Still, I wish I could completely avoid riding on some of Auckland roads!

  8. Why is there not a trade in a “dunger” for an e bike,would target exactly where you want change to occur,without subsidizing the segment that would buy one anyway. Either way it removes old car off the road.

    1. Market it as trade in a expensive to maintain dunger and buy an e- cargo bike and I think you would increase the uptake. Just would need to show how well they work for supermarket runs, carrying sports gear, getting children to daycare/school.

      1. That, or how they can be a flexible option both for an adult to do those things, or for teenagers to have independent transport without the issues of carrying passengers, high speeds and the extra dangers that come with those things.

        Good deal to get rid of an older, unsafe car and replace it with a vehicle that lets a young person socialise, access employment etc without driving.

  9. Speaking of people rushing out and buying high emission vehicles is not necessarily true.

    The new emissions rules and charges were only announced officially to dealers a few months ago, most dealers have been frantically registering their vehicles they have already imported. As the new charges are for new regos, not new imports.

    So March-22 could really be more cars getting regod by dealers, more so than a rush of people buying high emission vehicles.

  10. Would love them to add ev motorcycles to the rebate scheme
    We already get shafted by acc levy every rego a nice rebate for going ev at least would be great

    1. The electric mopeds would have been the lowest hanging fruit imo. They seem like the ultimate surface route commuter vehicle in Auckland given the current infrastructure. Keeps up with traffic, has indicators, lights, doesn’t contribute to traffic, dense parking / storage.
      They are like 5 grand new in any volume you could want. One or 2 grand off the base price of those would make a massive difference to the overall price and put them squarely in the cheapest new transport you could by for medium distance commuting. The batteries are far smaller so don’t have the same footprint as a massive car battery.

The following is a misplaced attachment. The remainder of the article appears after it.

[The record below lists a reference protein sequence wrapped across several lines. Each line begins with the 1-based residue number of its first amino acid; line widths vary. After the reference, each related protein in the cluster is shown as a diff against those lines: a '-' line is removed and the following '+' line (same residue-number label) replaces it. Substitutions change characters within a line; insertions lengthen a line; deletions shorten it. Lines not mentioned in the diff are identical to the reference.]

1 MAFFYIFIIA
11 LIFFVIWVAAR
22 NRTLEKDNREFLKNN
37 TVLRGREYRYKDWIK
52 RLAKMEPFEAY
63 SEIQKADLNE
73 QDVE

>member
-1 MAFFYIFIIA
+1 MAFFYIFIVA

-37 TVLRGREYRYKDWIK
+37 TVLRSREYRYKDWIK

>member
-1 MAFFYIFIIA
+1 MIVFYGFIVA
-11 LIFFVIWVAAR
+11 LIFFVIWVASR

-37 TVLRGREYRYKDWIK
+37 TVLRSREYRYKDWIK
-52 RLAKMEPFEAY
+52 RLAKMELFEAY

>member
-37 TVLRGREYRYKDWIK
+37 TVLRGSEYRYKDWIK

They also pay rego and probably will pay RUC’s eventually, so a lot of the political issues / excuses go away.
      Shame, I guess they aren’t high profile enough yet.

      1. Yeah I don’t think its very legitimate to try and take all the petrol vehicles off the road then start wacking ruc charges on the eve.

        Maybe if the government stopped selling all the assets it has that make money they wouldn’t need us to keep paying extra for road works that literally turn bumpy 24 hours after they finish lol

  11. I would be happy to have the ebikes included. Might as well get some of my taxes back for my weekend fun! And to offset any extra charges on my 2.0 turbo (which is surprisingly efficient)

  12. I’ve been thinking that a good way to both control and reduce emissions would be to introduce a petrol voucher scheme or a petrol ration scheme. I.e . Every individual would be given a certain quantity of petrol vouchers on a weekly basis. Those individuals who didn’t need their petrol voucher could “sell” them back and others who need more petrol ( e.g. maybe they need to drive to Wellington for some reason) could pay extra for extra fuel vouchers. Over time the government could reduce the quantity of gas to assist us to meet our emissions targets. A fuel rations system would encourage individuals to consider mode shift as they would need to prioritise which trips needed the car (I.e. a family trip to the beach) and which trips had good alternative (I.e. biking or busing to work).
    The timing is pretty good right now to introduce this as their is a looming fuel crisis. I just looked online and apparently a fuel rationing system wouldn’t be too difficult to introduce:

    1. I love the idea.
      But there would be some challenging decisions.
      People living outside of cities with typically longer journeys and less access to public transport would be at a disadvantage.
      Do all NZ citizens/residents get allocated vouchers? Or just ones with a drivers license, or just those that own a car (or only a petrol car)?

    2. What about diesel emissions?
      What about LPG emissions?
      Why focus on one specific cause of emissions instead of the emissions themselves?

      We could extend your voucher concept to the emissions themselves. If you need to emit emissions then you have to buy a voucher. Over time the government could reduce the quantity of emissions allowed.

      We could call it the “New Zealand Emissions Trading Scheme (ETS)”

      1. +1, this is so much a better way to handle this. We don’t need to go and create a whole load of massive distortions. Just go and charge for any emissions and let people figure out which ones are cheapest to cut out of our lives.

  13. In the meantime you have Waka Kotahi encouraging people to buy new cars to get the latest safety upgrades.
    The messaging on cars just needs to be simplified, like the messaging about the smoking in public places was.
    If you’ve just bought an SUV or a big Ute you are a selfish prick who doesn’t give a shit about your or anyone else’s kids or grandkids future.
    If you bought an electric car, you’re better than the other selfish pricks just mentioned but still a bit of a tool.